The Other Side of the Bed

The Other Side of the Bed

From Chicken Soup for the Nurse's Soul Second Dose

The Other Side of the Bed

My friends are my estate.

Emily Dickinson

It was the scariest day of my life. I sat next to the bed listening to the “beeps” of my newborn son’s heartbeat. The ultrasound tech kept very quiet, but I had seen enough echocardiograms as a thoracic ICU nurse to know. I looked away from the screen and gasped back a sigh and a cry. The results were confirmed when the pediatrician stepped in and said that our son, Carson, had been born with four heart defects. I felt all the strength in my own heart slip away.

As I called my husband with the results, I realized that my place as a critical care nurse was about to change: I was moving to the other side of the bed.

I was used to being the one in control, the nurse who fixed things, who could rally in an emergency, who could do something. I couldn’t do anything now but wait for six months until Carson had gained enough weight, or deteriorated enough, for the surgery to be performed.

So we waited. As Carson’s skin color slowly became blue, I controlled everything I could. We researched and handpicked the surgeon, anesthesiologist, perfusionist, and hospital. We were ready, or so I thought.

On a Friday when three of my best friends and their children were at my home, the phone call came. Carson’s most recent results showed he was declining more rapidly than we thought and the surgery needed to be moved up, fast.

“Oh, one more thing,” the nurse added. “We need O positive, CMV negative blood donated for him.”

What? How did I miss this key element? My husband and I had planned that one of us would donate blood for him. But we were different blood types. I hung up the phone and my friends’ faces mirrored mine. I shared the news and two friends smiled and declared, “We have O positive blood!”

Jan and Denise drove off to donate blood, while Melinda and I took care of four babies under the age of six months and their four older siblings. We changed dirty diapers, wiped runny noses, and at one point Melinda breast-fed Denise’s baby while I bottle-fed Jan’s youngest. We laughed at the sharing of care between moms, so another mother could provide blood for my son.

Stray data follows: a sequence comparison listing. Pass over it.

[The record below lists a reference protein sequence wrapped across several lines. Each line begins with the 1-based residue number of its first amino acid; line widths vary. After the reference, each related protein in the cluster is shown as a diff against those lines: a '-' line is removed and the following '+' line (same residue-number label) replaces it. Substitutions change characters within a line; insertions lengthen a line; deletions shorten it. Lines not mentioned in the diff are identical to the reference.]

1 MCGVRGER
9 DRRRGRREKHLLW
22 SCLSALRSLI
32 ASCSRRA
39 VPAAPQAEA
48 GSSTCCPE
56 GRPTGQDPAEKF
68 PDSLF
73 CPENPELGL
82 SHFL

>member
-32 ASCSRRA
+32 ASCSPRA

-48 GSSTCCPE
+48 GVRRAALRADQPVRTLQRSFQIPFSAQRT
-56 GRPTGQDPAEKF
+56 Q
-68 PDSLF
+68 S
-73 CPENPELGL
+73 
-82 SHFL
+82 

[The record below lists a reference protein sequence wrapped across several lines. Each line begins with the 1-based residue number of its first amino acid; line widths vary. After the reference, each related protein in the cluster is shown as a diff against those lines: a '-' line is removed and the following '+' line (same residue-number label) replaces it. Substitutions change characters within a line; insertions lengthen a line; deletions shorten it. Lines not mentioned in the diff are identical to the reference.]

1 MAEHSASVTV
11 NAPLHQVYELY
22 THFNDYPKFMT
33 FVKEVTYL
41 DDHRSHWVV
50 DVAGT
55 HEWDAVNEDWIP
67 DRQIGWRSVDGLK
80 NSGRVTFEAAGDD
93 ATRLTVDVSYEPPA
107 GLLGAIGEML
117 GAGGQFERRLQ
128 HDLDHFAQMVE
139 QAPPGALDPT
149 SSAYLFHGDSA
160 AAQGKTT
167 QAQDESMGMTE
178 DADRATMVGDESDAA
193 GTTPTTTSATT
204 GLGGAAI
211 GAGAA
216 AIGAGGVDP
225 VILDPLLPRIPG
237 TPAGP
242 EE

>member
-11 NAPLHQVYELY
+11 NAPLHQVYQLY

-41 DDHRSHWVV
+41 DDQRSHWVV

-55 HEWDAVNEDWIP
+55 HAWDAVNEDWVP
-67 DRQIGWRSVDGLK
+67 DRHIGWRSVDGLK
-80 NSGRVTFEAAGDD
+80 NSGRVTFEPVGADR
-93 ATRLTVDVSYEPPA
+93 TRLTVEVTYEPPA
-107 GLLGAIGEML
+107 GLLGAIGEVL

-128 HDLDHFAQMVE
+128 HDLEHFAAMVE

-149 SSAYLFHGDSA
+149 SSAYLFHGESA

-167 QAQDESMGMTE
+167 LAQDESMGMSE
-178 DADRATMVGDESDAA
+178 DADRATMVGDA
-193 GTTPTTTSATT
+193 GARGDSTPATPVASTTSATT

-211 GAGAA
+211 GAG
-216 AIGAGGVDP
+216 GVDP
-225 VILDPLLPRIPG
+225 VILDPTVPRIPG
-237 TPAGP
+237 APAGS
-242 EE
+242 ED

Denise and Jan returned in a couple of hours with the news: Denise was CMV negative and her blood would be ideal for Carson!

The day of surgery was emotionally exhausting. My husband and I handed Carson over to the anesthesiologist and tears welled in our eyes, while knots knitted in our guts. Knowing too much can be a blessing and a curse. As I watched the clock, I knew when they would stop his heart, put him on bypass, make the repairs, restart his heart, and close his chest. Several excruciating hours later, the surgeon came out and announced that Carson’s surgery had gone perfectly!

As I stood on the other side of the bed in the ICU, the nurse in me wanted to check the ventilator, his dressings, IVs, and chest tubes. Then, as the nurse hung Denise’s blood over Carson’s bed and the red drops ran down the tubing into his body, I realized why my role had changed. I wasn’t out of control, as I thought. I instead trusted another nurse to stand in my place, just as Denise’s blood dripped in the place of mine. Many nurses served as my substitute on the other side of the bed so I could just be “Mom” on my side.

That’s when I realized the core of nursing is being there for each other . . . as nurses, mothers, and friends.

Cyndi S. Schatzman

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